The Bureau of Labor Statistics (BLS) released the inflation statistics for the month of March on April 17th. Once again we have slight deflation on an Annual basis. The Consumer Price index (CPI-U) at the end of March 2015 was 236.119 while it was 236.293 at the end of March 2014. So overall prices are just a hair lower a full year later. That means there was -0.07% inflation and as we all know negative inflation on an annual basis is called Deflation.
Because the BLS rounds all their results to one decimal place they have rounded it to -0.1% , which is what they said it was in January as well. Rounded to two places it is -0.09% for January, -0.03% for February and -0.07% for March which is 3 deflationary months in a row.
Although we have annual deflation monthly prices were actually up significantly with the CPI increasing 0.60% on the month. But the annual rate fell because last year March had monthly inflation of 0.64%.
The major component for the month of March was an increase in Energy prices of 4.1% for the month. On a monthly basis, Food fell -0.3% and all other items less food and energy rose 0.4%. Meanwhile, Medical care increased 0.3%… and Rent increased 0.3%…
On an Annual Basis:
Despite the monthly rebound, energy is still down -18.3% over the year. Over the last nine months we’ve had six months of monthly deflation (annual disinflation) i.e. prices are slightly lower than they were the previous month but still higher than a year ago. But January was the first time we had annual deflation (prices lower than a year earlier). This annual deflation differs from that of 2009. Deflation in 2009 resulted from an implosion of the money supply as the stock and housing markets collapsed. On the other hand, the current deflation is the result of lower energy prices. Most people will benefit from the current situation while most suffered in 2009. The one caveat of the current situation is that most of the job creation since 2009 has come from the energy sector and sustained lower prices could result in a loss of the primary driver for the current economy.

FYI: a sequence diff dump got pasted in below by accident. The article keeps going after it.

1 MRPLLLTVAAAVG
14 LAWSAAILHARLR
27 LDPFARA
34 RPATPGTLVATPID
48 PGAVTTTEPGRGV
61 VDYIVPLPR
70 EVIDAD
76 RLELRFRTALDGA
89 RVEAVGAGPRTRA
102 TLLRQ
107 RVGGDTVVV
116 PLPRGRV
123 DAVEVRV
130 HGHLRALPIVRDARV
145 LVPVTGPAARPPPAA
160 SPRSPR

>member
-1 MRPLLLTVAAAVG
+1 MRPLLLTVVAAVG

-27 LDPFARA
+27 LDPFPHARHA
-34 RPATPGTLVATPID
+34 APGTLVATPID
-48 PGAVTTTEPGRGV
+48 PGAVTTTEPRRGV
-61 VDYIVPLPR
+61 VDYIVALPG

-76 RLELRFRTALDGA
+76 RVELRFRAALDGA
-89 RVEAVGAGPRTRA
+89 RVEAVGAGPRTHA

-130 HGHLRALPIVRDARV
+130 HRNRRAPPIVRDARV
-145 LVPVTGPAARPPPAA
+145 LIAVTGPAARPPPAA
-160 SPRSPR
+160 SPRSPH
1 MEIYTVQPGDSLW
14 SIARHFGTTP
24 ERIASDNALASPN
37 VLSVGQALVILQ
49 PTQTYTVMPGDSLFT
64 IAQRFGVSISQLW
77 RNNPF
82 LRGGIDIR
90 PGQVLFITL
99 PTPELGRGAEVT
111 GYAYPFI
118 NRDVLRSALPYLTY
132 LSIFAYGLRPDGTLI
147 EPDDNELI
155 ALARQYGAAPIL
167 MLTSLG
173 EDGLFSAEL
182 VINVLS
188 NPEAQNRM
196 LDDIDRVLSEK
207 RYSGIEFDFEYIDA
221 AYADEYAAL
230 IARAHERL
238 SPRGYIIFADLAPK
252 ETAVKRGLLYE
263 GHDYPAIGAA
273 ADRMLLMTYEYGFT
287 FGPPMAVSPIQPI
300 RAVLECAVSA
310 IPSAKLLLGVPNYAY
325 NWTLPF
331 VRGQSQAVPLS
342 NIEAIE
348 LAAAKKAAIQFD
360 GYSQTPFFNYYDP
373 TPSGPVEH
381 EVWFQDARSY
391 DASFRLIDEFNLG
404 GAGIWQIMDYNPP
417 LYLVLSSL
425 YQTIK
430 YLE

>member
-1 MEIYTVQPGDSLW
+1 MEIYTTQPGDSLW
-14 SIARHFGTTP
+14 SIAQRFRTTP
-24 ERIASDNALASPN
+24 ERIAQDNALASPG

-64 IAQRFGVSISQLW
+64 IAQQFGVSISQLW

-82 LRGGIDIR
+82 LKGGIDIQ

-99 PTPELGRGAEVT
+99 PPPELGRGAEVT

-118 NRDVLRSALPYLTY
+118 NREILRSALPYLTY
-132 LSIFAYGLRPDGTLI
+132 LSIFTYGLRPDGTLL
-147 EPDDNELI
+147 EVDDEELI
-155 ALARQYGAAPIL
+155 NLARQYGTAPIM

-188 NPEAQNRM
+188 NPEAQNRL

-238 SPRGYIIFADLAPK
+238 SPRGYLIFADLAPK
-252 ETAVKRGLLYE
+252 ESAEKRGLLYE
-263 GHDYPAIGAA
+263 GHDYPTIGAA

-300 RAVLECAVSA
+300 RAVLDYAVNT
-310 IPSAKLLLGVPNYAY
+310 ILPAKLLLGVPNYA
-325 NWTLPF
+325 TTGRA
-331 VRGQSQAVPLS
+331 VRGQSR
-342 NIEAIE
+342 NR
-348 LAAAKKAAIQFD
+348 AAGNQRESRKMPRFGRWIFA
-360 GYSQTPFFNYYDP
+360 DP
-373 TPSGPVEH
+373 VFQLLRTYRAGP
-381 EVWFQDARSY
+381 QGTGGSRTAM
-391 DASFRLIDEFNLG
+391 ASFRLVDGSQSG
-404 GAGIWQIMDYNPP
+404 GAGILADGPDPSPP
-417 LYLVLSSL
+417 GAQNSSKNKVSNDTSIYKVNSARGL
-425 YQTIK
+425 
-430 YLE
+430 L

See also: Living in a Free-Lunch World, Deflation Watch: Key Economic Measures Turn South and 100,000 Layoffs and Counting: Is this the New Normal?, Current Annual Inflation Chart, Historical Inflation, and Historical Consumer Price Index.
Just a few months ago, with inflation over 2% no one would have believed that deflation was so close at hand… but this copy of the Moore Inflation Predictor from a couple of months ago shows how we have accurately predicted the coming of deflation and the drop from 1% to below zero. See the current Moore Inflation Predictor chart to see where inflation is going next.
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John Meenaghan says
I know what inflation does over the long term, but don’t know what deflation could do over a long term, say over 10-15 years. It seems to be impossible to continue for any period over a year or two.
Tim McMahon says
John, That’s a good question. As money becomes more valuable (increasing purchasing power i.e. deflation) it becomes harder to pay of debts so people stop borrowing. In the short run bankers benefit by being paid off in more valuable dollars but in the long run bankers lose business. That is why bankers and debtors alike fear deflation. The government being the biggest debtor would be hurt the most. And in addition to having to pay with more valuable dollars the government would also have to pay for its bills through taxes rather than the stealth tax of inflation. Once people become more aware of how much the government is actually taking from them the government is put under more pressure to reduce spending so they can’t afford to buy as many votes through social programs. This is highly unlikely so the much more likely scenario is that the government will try to print its way out of deflation. And so as you said deflation will only last a short time.